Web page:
ninathenana Mon 08-Feb-16 16:27:40

MOnica I'm with you on that one.
My friend would ask how my mum was (she had dementia) when I relayed mum's antics to her that would be her response angry

varian Mon 08-Feb-16 17:10:42

Describing someone (admittedly it's usually an old man) as "sprightly" - YUK

janeainsworth Mon 08-Feb-16 17:16:17

'Sprightly' is defined in my Concise Oxford Dictionary as 'vivacious, lively, gay' with no reference to age, so why anyone should be upset about being so described is beyond me.

I wonder if taking offence where none is intended and getting upset about such things is a contributory factor in hypertension?

jinglbellsfrocks Mon 08-Feb-16 17:22:14

Yeah. Cos we're doing it all the time aren't we? hmm

Penstemmon Mon 08-Feb-16 17:28:01

Like thatbags it really depends on context and intention. I think there are people who think anyone over 50 are elderly!!

I have taken phrases like ' 75 years young' to mean may be 75 and you have kept a lively mind and are open to modern thinking and ideas and not always moaning because I have said 75 yrs young ' grin

varian Mon 08-Feb-16 17:44:49

Your dictionary definition may be true, janeainsworth, but when did you ever hear a young person or even Paul McCartney or Mick Jagger described as "sprightly"? - it's patronising.

Fortunately I don't suffer from hypertension. You can notice patronising comments and even comment on them without getting annoyed and raising your blood pressure - life's too short.

Ana Mon 08-Feb-16 17:48:50

I must admit I've never heard 'sprightly' applied to anyone young. It seems to be almost always 'she/he's a fit and sprightly 80 year old' or similar...

You wouldn't say your grandchildren were 'sprightly', would you?

TerriBull Mon 08-Feb-16 17:59:37

My husband and I did chortle a while back when he was addressed as "babe" by a waitress in a coffee shop, the waitress being a similar age to his eldest granddaughter.grin My husband is very easy going and didn't care, but somehow a young girl addressing an older male customer in such a familiar way is all wrong shock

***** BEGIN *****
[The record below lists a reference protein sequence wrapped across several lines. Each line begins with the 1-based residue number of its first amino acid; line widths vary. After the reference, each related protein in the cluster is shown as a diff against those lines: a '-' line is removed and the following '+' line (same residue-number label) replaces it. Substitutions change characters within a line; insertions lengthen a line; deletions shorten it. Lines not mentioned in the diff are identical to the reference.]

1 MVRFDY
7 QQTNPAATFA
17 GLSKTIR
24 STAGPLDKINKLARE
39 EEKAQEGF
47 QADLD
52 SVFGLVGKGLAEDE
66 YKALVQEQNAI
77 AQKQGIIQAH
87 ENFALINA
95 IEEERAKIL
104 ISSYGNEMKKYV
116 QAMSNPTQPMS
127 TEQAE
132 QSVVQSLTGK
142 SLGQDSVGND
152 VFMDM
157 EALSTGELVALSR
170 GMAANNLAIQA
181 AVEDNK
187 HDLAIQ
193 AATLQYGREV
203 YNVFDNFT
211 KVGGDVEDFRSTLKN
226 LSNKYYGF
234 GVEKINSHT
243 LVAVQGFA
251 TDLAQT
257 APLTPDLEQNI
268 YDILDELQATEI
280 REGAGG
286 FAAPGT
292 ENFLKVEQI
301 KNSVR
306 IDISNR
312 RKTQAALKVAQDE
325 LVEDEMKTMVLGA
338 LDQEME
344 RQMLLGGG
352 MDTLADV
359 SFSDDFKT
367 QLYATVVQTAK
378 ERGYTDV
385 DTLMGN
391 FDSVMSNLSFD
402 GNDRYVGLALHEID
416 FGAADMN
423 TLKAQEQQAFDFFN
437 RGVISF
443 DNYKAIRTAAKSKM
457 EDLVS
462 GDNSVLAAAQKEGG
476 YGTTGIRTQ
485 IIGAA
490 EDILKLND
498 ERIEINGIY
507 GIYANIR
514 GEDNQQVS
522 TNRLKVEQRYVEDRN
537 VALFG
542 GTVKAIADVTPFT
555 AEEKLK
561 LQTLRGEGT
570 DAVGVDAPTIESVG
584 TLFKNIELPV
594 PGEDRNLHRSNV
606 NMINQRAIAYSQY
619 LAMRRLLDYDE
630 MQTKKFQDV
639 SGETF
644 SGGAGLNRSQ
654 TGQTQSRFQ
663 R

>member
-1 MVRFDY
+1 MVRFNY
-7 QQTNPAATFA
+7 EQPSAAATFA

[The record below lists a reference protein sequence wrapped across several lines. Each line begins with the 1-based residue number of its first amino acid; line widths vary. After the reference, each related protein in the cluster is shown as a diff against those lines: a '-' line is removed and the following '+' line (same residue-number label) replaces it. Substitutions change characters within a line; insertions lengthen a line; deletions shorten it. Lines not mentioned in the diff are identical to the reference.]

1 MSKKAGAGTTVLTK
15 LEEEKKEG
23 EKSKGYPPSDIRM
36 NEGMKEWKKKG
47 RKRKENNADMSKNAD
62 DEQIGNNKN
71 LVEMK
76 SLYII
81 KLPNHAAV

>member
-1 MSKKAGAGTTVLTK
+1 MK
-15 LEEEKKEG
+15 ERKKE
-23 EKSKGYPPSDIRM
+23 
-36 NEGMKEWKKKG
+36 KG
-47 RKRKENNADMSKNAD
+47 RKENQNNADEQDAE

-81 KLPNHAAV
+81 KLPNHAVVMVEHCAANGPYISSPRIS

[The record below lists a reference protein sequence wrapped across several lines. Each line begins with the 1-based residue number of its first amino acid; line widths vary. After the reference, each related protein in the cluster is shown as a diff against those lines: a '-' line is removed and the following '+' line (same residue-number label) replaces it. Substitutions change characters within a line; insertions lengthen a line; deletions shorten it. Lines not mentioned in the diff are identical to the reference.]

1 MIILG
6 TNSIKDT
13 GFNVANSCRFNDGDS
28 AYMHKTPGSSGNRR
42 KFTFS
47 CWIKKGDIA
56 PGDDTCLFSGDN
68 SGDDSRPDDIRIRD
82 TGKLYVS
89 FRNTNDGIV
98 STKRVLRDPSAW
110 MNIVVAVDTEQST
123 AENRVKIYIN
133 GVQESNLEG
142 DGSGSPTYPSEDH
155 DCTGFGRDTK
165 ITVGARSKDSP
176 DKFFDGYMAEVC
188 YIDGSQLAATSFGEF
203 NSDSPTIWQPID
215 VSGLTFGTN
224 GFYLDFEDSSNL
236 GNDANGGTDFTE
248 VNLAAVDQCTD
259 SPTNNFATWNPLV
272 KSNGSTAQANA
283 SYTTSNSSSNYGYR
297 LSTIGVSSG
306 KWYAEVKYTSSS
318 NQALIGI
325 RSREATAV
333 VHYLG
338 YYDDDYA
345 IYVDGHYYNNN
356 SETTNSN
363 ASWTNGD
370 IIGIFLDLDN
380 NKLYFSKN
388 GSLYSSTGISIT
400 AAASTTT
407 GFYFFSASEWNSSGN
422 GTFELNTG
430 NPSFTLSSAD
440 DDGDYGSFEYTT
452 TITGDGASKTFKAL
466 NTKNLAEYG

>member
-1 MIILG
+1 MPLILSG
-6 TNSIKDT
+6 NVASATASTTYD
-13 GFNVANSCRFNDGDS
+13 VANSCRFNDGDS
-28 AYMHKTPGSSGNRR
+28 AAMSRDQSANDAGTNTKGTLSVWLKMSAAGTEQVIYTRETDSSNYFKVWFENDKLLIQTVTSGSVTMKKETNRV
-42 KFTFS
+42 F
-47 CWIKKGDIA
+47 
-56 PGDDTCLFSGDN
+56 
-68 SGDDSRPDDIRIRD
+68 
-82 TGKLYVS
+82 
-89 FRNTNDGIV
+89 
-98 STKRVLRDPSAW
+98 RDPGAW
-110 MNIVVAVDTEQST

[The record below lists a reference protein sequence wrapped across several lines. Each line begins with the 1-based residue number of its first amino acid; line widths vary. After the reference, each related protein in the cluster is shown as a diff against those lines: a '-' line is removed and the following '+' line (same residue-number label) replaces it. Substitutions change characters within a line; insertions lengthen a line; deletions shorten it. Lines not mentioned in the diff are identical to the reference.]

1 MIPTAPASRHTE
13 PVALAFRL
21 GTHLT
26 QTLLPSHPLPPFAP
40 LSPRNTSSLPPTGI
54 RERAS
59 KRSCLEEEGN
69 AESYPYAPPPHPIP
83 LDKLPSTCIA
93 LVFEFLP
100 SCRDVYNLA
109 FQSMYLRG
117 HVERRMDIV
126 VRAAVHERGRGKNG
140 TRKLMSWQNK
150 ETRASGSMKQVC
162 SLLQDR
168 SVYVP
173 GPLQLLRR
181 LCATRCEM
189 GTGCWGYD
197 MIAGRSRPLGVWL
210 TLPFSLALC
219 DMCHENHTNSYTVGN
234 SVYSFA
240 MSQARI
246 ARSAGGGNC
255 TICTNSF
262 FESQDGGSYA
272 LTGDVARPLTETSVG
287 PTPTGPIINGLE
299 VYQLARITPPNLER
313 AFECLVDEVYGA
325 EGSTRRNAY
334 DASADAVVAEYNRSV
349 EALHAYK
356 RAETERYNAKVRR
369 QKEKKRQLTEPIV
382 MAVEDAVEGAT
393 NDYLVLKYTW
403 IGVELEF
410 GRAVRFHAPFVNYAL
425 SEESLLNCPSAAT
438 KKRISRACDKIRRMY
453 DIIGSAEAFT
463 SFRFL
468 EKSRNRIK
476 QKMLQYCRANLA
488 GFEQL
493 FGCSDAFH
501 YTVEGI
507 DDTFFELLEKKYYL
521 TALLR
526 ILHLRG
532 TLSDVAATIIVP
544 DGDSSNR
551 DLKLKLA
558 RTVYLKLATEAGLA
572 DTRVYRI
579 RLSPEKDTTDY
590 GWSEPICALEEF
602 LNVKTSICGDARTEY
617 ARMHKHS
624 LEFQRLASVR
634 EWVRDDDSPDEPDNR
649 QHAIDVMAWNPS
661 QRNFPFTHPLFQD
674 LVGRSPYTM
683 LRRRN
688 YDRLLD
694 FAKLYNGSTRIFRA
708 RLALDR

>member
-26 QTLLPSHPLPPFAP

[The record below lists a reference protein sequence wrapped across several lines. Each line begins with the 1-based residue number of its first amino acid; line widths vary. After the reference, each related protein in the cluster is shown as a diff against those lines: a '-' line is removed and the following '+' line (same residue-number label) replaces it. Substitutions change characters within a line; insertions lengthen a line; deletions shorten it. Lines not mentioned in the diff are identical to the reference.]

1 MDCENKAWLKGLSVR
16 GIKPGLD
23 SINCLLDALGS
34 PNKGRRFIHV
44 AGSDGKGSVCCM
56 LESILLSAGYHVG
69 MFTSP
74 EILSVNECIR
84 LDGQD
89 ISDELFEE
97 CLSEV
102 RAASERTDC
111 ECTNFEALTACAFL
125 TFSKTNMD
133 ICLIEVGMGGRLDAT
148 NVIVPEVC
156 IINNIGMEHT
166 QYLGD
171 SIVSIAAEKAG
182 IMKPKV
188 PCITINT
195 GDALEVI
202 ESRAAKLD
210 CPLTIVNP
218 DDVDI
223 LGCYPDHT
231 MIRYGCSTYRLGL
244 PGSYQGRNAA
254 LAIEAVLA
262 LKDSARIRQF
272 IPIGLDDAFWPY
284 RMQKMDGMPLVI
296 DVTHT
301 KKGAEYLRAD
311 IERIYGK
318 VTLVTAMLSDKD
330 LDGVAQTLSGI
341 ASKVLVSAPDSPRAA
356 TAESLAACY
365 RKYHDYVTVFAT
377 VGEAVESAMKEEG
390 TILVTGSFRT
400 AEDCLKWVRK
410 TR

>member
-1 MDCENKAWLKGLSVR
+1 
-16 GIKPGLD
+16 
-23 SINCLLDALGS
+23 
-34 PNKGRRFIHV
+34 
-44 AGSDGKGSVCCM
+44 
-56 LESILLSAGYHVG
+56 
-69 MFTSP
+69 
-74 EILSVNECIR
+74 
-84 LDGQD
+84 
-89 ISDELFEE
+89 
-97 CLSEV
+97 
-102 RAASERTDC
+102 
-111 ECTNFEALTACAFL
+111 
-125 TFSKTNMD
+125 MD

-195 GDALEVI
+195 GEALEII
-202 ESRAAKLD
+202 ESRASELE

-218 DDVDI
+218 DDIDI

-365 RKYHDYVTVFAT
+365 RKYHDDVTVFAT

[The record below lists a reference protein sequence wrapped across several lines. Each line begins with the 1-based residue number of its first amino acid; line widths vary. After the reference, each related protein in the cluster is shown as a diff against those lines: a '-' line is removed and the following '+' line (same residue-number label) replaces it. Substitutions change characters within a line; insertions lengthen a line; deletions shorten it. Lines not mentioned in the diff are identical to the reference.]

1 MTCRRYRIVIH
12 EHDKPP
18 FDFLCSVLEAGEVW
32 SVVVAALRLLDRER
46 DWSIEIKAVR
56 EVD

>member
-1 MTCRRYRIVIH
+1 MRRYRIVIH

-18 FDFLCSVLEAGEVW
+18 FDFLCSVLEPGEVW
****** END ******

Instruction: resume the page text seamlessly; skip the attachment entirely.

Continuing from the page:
Penstemmon Mon 08-Feb-16 18:02:11

Why is it patronising? If a person is able to maintain flexibility in movement and stamina/energy at a stage of life when that is not the norm why is a comment 'patronising'?

If someone comments on how well your DGC speaks because they have a vocab that is more mature than usual for a 3 year old do you think they are being patronised or complimented?

It is patronising to assume older people are slow/ lacking in ability to understand/ hear etc. but if actually you do need someone to speak clearly and loudly because you are deaf/ hard of hearing it is not!

janeainsworth Mon 08-Feb-16 18:21:53

I don't think it's patronising, varian, to me, or a younger person, or anyone.
It's no different from someone observing that a person is energetic, or lethargic, or calm. They are only adjectives.
If someone feels patronised because someone has described them as sprightly, it's not because of the word itself but the way they have chosen to interpret it.

thatbags Mon 08-Feb-16 18:27:12

Anyone over fifty is elderly compared to anyone under fifty. Why do so many people think 'elderly' is insulting or patronising (is there a difference between those two?). I definitely feel elderly compared to how I used to feel twenty, thirty, forty years ago.

jinglbellsfrocks Mon 08-Feb-16 18:28:40

A sprightly old feller.